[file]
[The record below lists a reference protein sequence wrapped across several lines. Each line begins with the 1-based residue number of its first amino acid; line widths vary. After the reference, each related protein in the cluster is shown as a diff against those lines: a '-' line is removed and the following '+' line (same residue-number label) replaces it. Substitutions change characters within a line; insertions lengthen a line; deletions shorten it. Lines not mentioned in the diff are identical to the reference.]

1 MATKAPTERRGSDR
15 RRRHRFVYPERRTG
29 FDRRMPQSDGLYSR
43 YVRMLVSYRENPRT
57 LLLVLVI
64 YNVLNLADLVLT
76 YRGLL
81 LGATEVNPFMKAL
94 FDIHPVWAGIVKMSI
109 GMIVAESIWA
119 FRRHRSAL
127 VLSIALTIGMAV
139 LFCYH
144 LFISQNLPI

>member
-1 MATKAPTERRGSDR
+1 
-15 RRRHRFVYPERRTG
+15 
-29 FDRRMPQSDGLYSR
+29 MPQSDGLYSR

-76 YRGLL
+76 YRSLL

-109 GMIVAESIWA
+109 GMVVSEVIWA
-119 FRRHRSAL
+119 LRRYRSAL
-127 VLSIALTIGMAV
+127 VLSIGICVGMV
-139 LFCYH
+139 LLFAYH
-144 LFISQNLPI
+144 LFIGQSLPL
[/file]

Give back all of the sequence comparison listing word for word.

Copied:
[The record below lists a reference protein sequence wrapped across several lines. Each line begins with the 1-based residue number of its first amino acid; line widths vary. After the reference, each related protein in the cluster is shown as a diff against those lines: a '-' line is removed and the following '+' line (same residue-number label) replaces it. Substitutions change characters within a line; insertions lengthen a line; deletions shorten it. Lines not mentioned in the diff are identical to the reference.]

1 MATKAPTERRGSDR
15 RRRHRFVYPERRTG
29 FDRRMPQSDGLYSR
43 YVRMLVSYRENPRT
57 LLLVLVI
64 YNVLNLADLVLT
76 YRGLL
81 LGATEVNPFMKAL
94 FDIHPVWAGIVKMSI
109 GMIVAESIWA
119 FRRHRSAL
127 VLSIALTIGMAV
139 LFCYH
144 LFISQNLPI

>member
-1 MATKAPTERRGSDR
+1 
-15 RRRHRFVYPERRTG
+15 
-29 FDRRMPQSDGLYSR
+29 MPQSDGLYSR

-76 YRGLL
+76 YRSLL

-109 GMIVAESIWA
+109 GMVVSEVIWA
-119 FRRHRSAL
+119 LRRYRSAL
-127 VLSIALTIGMAV
+127 VLSIGICVGMV
-139 LFCYH
+139 LLFAYH
-144 LFISQNLPI
+144 LFIGQSLPL